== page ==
The Great Depression started in the United States. In the 1920s, the United States economy was booming and a large number of people invested all of their savings in shares on the stock market. A lot of investors made fortunes, but in 1929 investors panicked and began selling their shares in mass hysteria. As a large number of shares were sold, share prices plummeted. As the share price fell more people panicked which set up a self-sustaining cycle. On 24 October 1929, the stock market crashed and shares became worthless. This event impacted on the supply of money to countries all over the world.
In the 1920s, the United States and Britain were the world’s largest investors in overseas projects. By 1930, the United States stopped investing in other countries, demanded that other countries repay loans owed to it, put up high tariffs on imports and cut back on imports. Britain owed the United States a fortune in loans and called on Australia to pay back the millions of pounds it had borrowed in the 1920s. But Australia had no money either. As people lost their jobs, they could not afford to buy goods or pay taxes. It was mainly the unskilled workers and their families that were hit hardest and this included the recently arrived migrant families who were already finding the going tough. Shanty towns sprang up at Blacktown, Sans Souci and La Perouse. People vowed this would never happen again and the Australian Government took over social welfare in the 1930s.
The costume of an inner fascist group in the New Guard, c.1930s. Courtesy National Archives of Australia
This economic disaster encouraged people to join political organisations that promised solutions to their problems. In New South Wales two of these were the ‘Australian Communist Party’ and the ‘New Guard’. These groups reflected the rise of communism and fascism in Europe and their ideas came to Australia with migrants. Many of the organisers in the trade unions were migrants from northern England and the intellectual left in Australia came from German Jews migrating from the persecution of the Nazis in the 1930s. Most of the New Guard were ex-soldiers from the Great War who saw solutions in militarist terms. They wanted a strong government to take charge and round up troublemakers. Some New Guard branches took the black on red swastika flag of the Nazis as their symbol.
By the late 1930s, the economy started to recover with people getting jobs and factories producing more goods. But the Great Depression had produced a lot of suffering and had important effects for Australia. Between 1930 and 1939, Australia’s development almost stopped. The productivity of farming and industry declined. There was almost no migration to Australia and fewer babies were born between these years. Many people had lost faith in the Australian Government’s ability to manage the economy.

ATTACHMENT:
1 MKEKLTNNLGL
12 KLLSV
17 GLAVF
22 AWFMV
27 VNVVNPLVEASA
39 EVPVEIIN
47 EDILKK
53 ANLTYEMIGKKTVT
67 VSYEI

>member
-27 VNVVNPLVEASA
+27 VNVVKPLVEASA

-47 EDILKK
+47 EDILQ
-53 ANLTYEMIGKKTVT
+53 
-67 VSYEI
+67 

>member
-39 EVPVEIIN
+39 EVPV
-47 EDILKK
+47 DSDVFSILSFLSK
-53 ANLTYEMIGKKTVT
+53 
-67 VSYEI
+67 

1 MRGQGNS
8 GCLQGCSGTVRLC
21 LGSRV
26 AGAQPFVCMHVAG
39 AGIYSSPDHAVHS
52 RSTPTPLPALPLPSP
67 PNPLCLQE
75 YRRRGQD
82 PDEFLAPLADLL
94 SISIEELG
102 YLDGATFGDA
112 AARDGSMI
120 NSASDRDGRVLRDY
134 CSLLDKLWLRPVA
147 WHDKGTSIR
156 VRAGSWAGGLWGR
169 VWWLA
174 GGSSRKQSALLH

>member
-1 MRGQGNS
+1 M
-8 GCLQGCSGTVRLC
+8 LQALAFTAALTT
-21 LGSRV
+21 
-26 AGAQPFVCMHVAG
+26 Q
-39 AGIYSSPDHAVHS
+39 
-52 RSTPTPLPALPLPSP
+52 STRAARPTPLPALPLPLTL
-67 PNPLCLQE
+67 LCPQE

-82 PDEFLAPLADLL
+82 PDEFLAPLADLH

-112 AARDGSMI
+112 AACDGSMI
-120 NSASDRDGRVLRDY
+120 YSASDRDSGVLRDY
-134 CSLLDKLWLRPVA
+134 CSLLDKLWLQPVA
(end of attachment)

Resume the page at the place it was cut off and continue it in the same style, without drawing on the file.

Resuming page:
Growing out of the gloom of the Great Depression, the Sydney Harbour Bridge came to symbolise Australia’s hope for a better deal and fairer future for all.
Work on the bridge started in 1924. Over 720 homes were demolished and whole suburbs of the Millers and Milsons Point changed forever. The main arch was started in 1928 and Sydneysiders watched the two halves rise to meet on 19 August 1930. To many people the bridge was one of the wonders of the modern world.
Proposals to join the north and south sides of the harbour with a bridge were first put forward by convict architect Francis Greenway in 1815. There had been many plans to build a bridge across the harbour through the 19th century, but none were realised. This was because it was very expensive and the technologically difficult to build bridges over large areas fast flowing water such as Sydney Harbour.
After holding a worldwide competition in 1922, the New South Wales Government received twenty proposals from six companies. The English firm Dorman Long and Co of Middlesbrough won the competition and the contract for £4,217,721.00 was awarded on 24 March 1924.
The bridge was opened in March 1932. New South Wales Premier Jack Lang made the opening speech, but before he could finish Captain Francis de Groot of the New Guard rushed forward on horse back and cut the ribbon in the name of the decent citizens of New South Wales. He was promptly arrested as a public nuisance.
A new ribbon was located and Lang opened the bridge. School children, bridge workers, politicians, bureaucrats and Aborigines specially selected for the occasion marched across the bridge in a huge procession. Even Bondi Lifesavers paraded across in formation burning their feet on the hot bitumen. A newsreel commentator announced it makes you proud to be Australian.
At the end of the ceremony the public were allowed to swarm over the bridge before it was opened to evening traffic. The day ended with a spectacular fireworks display.